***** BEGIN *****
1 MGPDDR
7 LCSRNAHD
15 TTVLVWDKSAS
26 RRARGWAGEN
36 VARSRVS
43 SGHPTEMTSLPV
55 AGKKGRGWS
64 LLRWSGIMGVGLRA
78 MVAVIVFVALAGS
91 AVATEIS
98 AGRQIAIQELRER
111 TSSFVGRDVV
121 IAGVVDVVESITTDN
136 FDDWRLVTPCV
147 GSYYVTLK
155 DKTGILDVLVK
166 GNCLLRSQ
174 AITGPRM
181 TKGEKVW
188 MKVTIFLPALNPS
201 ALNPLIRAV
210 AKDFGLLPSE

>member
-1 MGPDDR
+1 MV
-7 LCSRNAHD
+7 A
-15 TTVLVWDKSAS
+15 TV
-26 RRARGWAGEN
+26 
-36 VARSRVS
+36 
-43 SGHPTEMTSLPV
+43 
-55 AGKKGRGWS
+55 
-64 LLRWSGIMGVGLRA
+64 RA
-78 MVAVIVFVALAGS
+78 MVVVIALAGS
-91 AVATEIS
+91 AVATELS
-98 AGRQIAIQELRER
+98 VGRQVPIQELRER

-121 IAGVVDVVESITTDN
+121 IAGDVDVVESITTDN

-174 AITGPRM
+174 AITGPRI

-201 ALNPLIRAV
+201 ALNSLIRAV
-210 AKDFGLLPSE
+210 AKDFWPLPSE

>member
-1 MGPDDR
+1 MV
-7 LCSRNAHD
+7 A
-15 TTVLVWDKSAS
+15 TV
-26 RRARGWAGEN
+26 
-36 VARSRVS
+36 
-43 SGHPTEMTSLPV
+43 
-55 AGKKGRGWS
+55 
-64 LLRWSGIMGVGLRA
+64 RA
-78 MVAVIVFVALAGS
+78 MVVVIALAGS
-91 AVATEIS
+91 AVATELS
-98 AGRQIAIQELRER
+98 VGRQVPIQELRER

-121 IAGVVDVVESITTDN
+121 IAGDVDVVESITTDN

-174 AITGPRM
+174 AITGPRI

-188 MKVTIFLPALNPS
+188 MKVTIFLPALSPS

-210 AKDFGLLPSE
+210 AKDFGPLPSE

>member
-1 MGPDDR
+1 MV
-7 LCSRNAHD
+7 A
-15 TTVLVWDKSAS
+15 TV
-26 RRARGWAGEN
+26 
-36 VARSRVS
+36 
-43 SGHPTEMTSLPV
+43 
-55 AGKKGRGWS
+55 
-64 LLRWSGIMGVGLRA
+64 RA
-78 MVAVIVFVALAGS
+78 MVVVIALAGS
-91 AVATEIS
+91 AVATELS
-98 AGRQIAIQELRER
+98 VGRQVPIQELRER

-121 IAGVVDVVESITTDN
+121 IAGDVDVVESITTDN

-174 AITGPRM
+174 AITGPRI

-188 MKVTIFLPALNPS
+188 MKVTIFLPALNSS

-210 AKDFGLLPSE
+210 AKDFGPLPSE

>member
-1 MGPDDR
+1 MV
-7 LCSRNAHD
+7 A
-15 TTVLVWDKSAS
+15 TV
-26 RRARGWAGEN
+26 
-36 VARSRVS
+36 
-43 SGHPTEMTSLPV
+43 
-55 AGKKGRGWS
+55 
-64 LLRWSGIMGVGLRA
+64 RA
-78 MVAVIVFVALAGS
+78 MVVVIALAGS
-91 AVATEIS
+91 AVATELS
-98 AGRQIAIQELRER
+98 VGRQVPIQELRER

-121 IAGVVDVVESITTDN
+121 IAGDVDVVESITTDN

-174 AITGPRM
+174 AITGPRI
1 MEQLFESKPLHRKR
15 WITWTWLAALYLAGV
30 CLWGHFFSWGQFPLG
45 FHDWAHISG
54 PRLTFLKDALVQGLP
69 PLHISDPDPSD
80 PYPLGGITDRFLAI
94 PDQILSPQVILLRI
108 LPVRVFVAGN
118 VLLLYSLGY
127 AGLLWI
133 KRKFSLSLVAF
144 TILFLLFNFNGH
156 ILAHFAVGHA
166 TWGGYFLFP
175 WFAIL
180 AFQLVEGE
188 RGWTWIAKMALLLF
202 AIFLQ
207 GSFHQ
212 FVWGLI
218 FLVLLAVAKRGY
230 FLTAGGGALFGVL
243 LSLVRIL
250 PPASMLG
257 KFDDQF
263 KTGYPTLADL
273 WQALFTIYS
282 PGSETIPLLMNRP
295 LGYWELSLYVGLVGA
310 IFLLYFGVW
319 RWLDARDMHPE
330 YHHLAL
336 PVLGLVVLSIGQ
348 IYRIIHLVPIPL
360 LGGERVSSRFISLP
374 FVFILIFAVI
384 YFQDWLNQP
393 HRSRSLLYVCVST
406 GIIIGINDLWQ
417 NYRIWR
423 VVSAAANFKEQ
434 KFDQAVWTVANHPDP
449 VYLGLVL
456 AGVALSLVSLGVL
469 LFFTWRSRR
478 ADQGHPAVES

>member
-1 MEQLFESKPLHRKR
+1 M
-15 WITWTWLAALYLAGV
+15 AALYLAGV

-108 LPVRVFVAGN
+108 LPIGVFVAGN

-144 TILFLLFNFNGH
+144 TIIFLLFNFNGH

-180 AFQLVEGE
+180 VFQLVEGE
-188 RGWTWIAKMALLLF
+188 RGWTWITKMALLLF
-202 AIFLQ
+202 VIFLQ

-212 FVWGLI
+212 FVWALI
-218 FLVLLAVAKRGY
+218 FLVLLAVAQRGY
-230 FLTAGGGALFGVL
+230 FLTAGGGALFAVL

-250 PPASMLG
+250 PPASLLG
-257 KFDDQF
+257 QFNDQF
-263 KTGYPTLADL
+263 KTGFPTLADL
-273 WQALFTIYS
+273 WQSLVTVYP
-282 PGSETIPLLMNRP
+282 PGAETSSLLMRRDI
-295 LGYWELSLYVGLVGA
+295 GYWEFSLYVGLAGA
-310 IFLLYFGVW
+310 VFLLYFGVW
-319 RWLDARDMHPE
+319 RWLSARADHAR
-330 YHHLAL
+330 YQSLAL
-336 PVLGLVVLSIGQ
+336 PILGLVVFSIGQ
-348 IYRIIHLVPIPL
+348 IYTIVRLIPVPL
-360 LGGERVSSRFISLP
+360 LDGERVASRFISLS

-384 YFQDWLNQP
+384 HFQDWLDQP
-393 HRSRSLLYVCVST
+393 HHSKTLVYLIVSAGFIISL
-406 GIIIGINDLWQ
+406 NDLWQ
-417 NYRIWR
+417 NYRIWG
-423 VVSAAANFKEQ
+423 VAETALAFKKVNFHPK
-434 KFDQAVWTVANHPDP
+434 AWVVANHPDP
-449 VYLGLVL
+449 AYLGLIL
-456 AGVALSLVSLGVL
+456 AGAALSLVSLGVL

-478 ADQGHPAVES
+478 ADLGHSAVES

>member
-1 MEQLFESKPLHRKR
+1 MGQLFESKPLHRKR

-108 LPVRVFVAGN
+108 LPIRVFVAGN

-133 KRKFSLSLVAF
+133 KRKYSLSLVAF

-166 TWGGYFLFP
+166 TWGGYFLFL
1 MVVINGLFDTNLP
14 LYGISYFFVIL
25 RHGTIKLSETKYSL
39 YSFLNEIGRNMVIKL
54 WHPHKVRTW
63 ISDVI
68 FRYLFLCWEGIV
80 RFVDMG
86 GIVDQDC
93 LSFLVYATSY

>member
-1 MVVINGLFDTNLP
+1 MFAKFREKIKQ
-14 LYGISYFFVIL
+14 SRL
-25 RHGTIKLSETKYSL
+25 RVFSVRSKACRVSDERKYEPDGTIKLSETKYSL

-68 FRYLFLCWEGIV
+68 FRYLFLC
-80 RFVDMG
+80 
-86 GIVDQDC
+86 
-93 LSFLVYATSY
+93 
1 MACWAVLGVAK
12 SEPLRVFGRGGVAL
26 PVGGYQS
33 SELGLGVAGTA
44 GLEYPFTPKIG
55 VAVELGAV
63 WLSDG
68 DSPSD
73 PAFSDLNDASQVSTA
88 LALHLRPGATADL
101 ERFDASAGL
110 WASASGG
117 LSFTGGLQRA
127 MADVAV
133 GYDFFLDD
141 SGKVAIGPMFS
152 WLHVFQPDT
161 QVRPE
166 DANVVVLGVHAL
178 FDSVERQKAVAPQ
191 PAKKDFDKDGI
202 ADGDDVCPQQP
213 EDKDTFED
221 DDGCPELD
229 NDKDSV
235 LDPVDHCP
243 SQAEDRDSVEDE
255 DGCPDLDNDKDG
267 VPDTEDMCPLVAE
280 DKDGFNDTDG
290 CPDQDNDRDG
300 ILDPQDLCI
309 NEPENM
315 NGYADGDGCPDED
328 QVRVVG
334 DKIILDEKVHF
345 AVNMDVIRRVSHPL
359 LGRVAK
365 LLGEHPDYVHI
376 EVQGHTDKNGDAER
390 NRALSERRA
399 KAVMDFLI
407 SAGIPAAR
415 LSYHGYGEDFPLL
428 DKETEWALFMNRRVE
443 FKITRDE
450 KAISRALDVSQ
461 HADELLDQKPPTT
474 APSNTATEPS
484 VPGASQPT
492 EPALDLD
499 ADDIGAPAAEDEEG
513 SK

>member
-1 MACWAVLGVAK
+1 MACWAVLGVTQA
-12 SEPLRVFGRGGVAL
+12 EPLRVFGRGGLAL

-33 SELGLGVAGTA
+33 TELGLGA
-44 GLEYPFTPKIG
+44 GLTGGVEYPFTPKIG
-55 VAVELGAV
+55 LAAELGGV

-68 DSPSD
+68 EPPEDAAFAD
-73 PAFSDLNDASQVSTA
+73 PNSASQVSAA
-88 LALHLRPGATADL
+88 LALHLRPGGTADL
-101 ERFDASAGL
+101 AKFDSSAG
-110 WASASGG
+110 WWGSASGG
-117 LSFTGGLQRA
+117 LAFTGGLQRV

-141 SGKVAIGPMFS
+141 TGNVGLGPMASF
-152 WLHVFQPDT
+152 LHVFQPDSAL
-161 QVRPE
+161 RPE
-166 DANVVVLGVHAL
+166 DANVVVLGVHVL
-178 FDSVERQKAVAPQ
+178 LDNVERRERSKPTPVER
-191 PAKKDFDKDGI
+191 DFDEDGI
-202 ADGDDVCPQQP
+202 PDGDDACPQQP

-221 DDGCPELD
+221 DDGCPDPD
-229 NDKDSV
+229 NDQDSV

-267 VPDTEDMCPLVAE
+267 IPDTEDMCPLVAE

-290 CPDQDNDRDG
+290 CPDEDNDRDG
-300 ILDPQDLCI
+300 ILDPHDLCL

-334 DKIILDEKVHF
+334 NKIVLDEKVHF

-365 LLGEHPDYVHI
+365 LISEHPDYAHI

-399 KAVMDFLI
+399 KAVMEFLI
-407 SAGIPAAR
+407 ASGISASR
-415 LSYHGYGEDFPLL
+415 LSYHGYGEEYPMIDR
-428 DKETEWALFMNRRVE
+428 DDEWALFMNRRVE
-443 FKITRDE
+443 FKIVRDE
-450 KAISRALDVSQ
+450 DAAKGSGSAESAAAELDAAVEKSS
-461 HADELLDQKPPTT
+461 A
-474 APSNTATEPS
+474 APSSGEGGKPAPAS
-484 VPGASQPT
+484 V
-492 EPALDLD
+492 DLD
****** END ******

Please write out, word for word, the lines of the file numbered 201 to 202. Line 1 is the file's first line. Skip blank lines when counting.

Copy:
-188 RGWTWIAKMALLLF
+188 RGWTWITKMALLLF